Nirvana – In Utero 20th Anniversary Edition (Album review)

Nirvana – In Utero 20th Anniversary Edition (Album review)

During the 1990’s, a new branch on the tree of rock n roll grew to extraordinary heights with grunge rock. A leading force in the movement was the now legendary band Nirvana fronted by Kurt Cobain. Their sophomore album Nevermind (1991) is a landmark in rock n roll history which helped catapult Nirvana’s career. Two years later, the three-piece band released In Utero. Less than a year after the album’s release, Cobain tragically took his own life; abruptly ending Nirvana, making In Utero their final album. To help honor In Utero, Universal has released a special 20th Anniversary Edition of the album.

Universal Records
Universal Music

This special edition of In Utero is a beautiful tri-fold digipak with expanded artwork and 2 CD’s with plenty of bonus material. The expanded booklet includes some excellent band photos and a thoughtful retrospective tribute by comedian Bobcat Goldthwait, which spent some time with Nirvana during the In Utero touring cycle. Disc 1 includes a re-mastered edition of the entire In Utero album, 7 B-sides, and bonus tracks. While the original record was only 20 years ago, there are subtle changes in the re-mastering of the tracks. To a keen ear, one thing which stands out is the record seems slightly more subdued and polished with Cobain’s vocals turned down as well. While this may upset some fans, it is a different take on the album which is well worth listening to.

Directly following the re-mastered In Utero are B-sides and bonus tracks including international bonus track “Gallons Of Rubbing Alcohol Flow Through The Strip” never released in the USA. Also included is a 2013 mix by Steve Albini of “Sappy” off the No Alternative (1993) benefit compilation and “I Hate Myself And Want To Die” off The Beavis And Butthead Experience (1993). Disc 1 closes out with two original mixes by Albini with “Heart-Shaped Box” and “All Apologies”. It is fascinating hearing these alternative mixes all these years later which were never made public until now. Albini’s mixes appear to let the songs breathe very naturally with little to no effects on Cobain’s vocals on both tracks.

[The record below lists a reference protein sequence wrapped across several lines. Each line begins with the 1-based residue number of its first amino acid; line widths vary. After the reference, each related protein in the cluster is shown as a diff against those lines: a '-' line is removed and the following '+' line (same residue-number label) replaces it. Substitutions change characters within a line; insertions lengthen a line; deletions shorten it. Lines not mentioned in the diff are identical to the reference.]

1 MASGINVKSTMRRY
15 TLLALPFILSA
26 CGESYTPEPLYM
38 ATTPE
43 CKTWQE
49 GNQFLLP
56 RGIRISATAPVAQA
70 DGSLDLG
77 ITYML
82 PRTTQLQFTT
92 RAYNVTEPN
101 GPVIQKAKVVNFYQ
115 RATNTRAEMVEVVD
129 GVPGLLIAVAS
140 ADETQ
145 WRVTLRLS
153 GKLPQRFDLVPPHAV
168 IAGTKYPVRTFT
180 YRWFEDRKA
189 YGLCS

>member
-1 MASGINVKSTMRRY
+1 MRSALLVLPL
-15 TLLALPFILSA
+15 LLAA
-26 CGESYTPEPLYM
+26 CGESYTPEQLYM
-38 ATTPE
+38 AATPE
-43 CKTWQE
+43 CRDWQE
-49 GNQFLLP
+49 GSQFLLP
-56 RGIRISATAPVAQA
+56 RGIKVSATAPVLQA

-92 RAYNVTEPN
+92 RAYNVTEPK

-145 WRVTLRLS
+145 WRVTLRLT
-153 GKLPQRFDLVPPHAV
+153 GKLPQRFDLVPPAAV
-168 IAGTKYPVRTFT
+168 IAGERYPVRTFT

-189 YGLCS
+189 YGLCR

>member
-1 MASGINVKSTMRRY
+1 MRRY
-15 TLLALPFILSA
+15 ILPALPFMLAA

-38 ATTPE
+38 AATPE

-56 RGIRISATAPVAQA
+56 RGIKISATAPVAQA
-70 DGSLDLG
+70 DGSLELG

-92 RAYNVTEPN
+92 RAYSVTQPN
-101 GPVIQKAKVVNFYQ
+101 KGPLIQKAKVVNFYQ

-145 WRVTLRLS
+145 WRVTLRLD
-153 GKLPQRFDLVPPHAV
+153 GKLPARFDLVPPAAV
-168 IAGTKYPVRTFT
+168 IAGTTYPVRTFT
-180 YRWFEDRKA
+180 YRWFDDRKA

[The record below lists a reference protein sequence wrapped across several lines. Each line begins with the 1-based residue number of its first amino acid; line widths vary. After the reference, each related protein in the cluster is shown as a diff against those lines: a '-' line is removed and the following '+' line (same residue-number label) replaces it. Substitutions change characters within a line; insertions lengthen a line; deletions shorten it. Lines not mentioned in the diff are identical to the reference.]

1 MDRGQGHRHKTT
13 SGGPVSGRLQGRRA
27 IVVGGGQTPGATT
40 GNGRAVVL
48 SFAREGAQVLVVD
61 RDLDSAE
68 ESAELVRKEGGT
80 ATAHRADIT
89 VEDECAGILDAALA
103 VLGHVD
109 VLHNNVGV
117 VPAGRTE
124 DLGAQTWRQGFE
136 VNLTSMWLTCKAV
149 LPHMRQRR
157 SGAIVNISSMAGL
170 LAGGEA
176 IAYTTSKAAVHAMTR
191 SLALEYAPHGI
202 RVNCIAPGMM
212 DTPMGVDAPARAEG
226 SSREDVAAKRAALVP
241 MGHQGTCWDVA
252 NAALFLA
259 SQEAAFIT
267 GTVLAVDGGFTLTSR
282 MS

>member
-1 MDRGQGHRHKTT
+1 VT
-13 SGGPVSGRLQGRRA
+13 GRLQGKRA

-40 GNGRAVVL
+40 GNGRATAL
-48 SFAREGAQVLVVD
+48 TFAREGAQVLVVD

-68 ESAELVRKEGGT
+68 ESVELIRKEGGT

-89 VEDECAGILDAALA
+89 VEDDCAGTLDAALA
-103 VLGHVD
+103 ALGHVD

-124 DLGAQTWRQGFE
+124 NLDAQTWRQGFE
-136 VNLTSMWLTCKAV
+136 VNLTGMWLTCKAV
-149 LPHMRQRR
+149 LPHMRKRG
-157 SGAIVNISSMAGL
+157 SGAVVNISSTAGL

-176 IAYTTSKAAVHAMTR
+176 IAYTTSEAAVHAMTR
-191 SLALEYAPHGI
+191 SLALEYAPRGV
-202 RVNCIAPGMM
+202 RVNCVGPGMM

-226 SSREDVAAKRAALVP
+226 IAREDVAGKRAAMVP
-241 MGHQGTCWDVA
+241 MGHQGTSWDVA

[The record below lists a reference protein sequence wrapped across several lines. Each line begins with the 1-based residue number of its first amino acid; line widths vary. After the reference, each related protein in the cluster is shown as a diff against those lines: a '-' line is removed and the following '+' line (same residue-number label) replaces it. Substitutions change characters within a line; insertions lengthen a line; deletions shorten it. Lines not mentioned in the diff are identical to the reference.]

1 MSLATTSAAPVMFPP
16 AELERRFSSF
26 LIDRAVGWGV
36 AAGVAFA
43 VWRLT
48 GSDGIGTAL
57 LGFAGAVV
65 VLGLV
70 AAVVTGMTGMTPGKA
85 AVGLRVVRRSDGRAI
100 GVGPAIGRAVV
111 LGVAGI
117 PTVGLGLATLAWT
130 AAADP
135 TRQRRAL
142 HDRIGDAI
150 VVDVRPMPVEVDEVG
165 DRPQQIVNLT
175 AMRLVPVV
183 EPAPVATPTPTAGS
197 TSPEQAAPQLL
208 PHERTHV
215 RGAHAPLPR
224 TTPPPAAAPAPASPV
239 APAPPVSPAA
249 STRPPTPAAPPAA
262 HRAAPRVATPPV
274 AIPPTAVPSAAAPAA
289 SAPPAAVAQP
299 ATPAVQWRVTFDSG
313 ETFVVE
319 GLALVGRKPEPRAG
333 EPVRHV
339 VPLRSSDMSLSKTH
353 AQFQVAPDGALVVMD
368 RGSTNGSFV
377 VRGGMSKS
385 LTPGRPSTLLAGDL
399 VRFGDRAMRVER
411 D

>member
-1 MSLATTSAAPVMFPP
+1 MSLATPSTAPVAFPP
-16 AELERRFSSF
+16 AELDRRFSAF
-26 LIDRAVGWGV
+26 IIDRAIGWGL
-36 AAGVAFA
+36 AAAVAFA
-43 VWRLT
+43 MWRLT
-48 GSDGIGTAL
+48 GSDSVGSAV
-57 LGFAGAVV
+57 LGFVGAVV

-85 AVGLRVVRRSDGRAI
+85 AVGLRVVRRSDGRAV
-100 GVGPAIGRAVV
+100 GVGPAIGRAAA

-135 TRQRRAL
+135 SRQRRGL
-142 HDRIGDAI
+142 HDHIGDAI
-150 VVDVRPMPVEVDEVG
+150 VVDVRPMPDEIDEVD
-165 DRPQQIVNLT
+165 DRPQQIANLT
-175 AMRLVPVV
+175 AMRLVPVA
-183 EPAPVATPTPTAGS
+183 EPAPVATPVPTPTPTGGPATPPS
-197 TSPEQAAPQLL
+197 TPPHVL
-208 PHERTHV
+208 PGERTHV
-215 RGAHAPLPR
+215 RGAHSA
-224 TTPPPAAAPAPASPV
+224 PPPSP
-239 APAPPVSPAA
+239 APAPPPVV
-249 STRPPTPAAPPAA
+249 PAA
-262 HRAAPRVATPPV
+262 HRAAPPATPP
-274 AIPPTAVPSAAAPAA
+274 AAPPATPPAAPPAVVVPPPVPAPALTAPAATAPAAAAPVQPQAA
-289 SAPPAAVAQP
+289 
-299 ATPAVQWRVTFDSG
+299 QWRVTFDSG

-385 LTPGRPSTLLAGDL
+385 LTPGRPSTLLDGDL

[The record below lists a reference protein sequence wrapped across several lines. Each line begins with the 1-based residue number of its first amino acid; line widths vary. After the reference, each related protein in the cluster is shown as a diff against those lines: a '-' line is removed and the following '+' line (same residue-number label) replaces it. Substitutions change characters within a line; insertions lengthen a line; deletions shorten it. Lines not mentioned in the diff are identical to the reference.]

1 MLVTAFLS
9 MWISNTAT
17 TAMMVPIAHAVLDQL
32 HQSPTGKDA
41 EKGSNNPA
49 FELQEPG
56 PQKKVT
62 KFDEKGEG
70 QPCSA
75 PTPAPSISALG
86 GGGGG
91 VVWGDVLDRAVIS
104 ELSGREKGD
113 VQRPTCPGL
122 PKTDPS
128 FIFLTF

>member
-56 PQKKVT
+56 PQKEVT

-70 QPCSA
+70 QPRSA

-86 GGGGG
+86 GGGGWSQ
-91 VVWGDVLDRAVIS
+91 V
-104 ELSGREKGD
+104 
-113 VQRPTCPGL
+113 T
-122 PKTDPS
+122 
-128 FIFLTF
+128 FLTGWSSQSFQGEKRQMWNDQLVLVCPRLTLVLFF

On the 2nd disc we are given Steve Albini’s 2013 mix of In Utero. These editions of the songs are crisper, more polished, and sound much more modern. Again, while many may prefer the original mixes of these tracks, these 2013 mixes sound excellent and really allow the production and engineering of Albini to shine. While certain tones are faded slightly, others are more pronounced; adding depth to each song.

The 43 song collection is rounded out by a series of mostly instrumental demo records off In Utero. You are given a raw listen into the making of these classic tunes as if you were in the studio with the band. For those eager to hear something new from Nirvana, the song “Forgotten Tune” fulfills that need. This is a raw heavy jam, an instrumental track long forgotten and rediscovered by the surviving members of Nirvana graciously including it in this package for fans to hear.

While much has changed in the world of music in the past 2 decades, In Utero still sounds fresh all these years later. Nirvana’s recent induction in the Rock and Roll Hall Of Fame seems only fitting judging by the impact they had on music. This package is a magnificent addition to any Nirvana fan’s collection eager to hear some new mixes and pay homage to the final album in the band’s legacy. CrypticRock give this album 5 out of 5 stars.

Universal Music
Universal Music

Like the in-depth, diverse coverage of Cryptic Rock? Help us in support to keep the magazine going strong for years to come with a small donation.
CrypticRock
[email protected]
No Comments

Post A Comment

Show Buttons
Hide Buttons